Tydings | Penn women's basketball has come a long way since 2-26


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Junior guard Alyssa Baron has been a large part of Mike McLaughlin’s program the last three seasons and has helped lead the team to a 10-9 record this year, including a 3-2 start to Ivy League play. The Red and Blue have a chance to move up the Ivy League standings, since five of their final nine games come against teams ahead of them in the Ancient Eight.

Photo by Jing Ran


Friday and Saturday will be the two biggest games in Mike McLaughlin’s tenure as coach of Penn women’s basketball.

While it may seem like hyperbole, the Red and Blue’s games against Harvard and Dartmouth have large Ivy League ramifications.

When McLaughlin came to Penn three years ago, the team was stuck in the cellar of the Ancient Eight. In 2009-10, his inaugural season, the bottom fell out for the Quakers, who went 2-26 overall on the year.

But the past few years have brought the Quakers back up to the middle of the pack. And this weekend brings the chance to finally move towards the top.

And that opportunity is a story in itself.

At the start of the season, no one thought the Quakers would be a contender for the Ivy crown, with Princeton and Harvard taking all of the votes in the preseason media poll.

The Red and Blue were picked to finish fourth in the conference, which, if accomplished, would mark their highest finish in eight years.

So here they stand, five games into Ivy play, and they are actually in the title conversation.

“The program is developing,” McLaughlin said at the Ivy Midseason Teleconference last month. “They play hard. They respect the game. They’re competitive. All great signs.”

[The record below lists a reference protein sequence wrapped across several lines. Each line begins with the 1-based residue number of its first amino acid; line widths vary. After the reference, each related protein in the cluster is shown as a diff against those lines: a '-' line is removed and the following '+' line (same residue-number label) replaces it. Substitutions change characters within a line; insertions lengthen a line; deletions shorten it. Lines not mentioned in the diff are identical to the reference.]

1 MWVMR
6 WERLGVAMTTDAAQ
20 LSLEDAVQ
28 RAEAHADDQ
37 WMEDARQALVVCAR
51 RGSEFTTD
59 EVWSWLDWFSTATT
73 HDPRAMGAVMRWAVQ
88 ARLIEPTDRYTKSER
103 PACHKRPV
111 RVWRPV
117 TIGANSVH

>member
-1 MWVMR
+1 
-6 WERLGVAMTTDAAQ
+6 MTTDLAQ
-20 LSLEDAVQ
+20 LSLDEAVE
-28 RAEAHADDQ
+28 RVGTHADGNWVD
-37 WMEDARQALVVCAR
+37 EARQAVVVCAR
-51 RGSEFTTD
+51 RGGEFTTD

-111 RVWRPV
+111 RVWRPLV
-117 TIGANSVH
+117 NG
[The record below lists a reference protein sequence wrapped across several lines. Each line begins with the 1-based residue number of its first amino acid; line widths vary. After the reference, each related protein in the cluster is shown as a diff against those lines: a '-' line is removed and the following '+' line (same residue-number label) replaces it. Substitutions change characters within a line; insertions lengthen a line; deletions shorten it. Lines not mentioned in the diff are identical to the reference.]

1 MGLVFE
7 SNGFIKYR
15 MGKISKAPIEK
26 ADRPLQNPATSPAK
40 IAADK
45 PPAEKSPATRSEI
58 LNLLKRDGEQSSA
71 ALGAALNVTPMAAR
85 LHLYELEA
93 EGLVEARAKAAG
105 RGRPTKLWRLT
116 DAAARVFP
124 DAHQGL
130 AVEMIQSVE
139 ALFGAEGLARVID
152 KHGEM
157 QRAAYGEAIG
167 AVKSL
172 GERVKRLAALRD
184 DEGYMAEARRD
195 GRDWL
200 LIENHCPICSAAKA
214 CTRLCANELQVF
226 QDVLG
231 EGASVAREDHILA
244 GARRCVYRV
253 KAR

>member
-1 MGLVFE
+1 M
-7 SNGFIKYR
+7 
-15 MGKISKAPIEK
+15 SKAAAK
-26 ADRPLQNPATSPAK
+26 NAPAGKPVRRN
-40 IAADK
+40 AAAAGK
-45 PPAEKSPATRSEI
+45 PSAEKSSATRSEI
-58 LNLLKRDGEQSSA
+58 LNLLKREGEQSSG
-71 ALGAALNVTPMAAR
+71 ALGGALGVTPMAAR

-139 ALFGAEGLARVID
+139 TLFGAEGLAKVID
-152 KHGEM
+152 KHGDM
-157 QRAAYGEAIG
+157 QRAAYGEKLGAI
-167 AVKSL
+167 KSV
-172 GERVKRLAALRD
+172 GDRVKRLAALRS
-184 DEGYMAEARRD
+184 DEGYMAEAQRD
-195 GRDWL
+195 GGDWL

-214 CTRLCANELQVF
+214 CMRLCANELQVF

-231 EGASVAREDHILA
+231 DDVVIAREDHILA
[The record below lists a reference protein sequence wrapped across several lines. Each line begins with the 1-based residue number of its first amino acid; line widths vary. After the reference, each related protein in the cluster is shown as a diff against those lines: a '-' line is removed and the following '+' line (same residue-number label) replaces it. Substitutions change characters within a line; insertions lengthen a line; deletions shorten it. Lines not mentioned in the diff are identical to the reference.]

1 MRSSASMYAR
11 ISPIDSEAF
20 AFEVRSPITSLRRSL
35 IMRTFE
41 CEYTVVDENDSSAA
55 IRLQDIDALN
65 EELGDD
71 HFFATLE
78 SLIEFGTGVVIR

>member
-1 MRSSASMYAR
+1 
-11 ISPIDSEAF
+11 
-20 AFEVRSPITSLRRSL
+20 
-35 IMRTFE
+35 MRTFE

And four weeks later, the signs are continuing to point upwards for the Red and Blue.

It would have been almost unfathomable in November for Penn to win a game in which junior guard Alyssa Baron scores only three points. But the Red and Blue did just that at Cornell.

And very few people would have thought freshman guard Keiera Ray would have gone from backup to leader in the span of just a few months. But that is exactly what the freshman point guard has done.

“She is playing the [point guard] more than we anticipated so it is a process for her,” McLaughlin said. “But she studies the game and she is doing really well.

Especially with the injury to Meghan McCullough earlier in the year, many people may have looked for how this team was going to make it over .500 in conference.

But the Quakers are past that now. It’s time to think about how nice a winning Ivy record would look heading into next season. And it all starts with their matchups against Harvard and Dartmouth.

There is a lot of doubt as to whether Penn can pick up a ‘W’ this weekend. Both Harvard and Dartmouth come in having won five of their last six games, with the losses coming to each other.

The Quakers may not challenge Princeton when the calendar flips to March. But for now, the hope is still there,

Even though McLaughlin’s statement victory may have to wait for another day, the fact that Penn is now relevant as an Ivy contender is a statement enough.

For a program that hasn’t finished in the top half of the conference in almost a decade, being in the middle of the Ivy League title race is, at this point, just as important as winning the title.

STEVEN TYDINGS is a Wharton freshman from Hopewell, N.J. He can be reached at dpsports@theDP.com.

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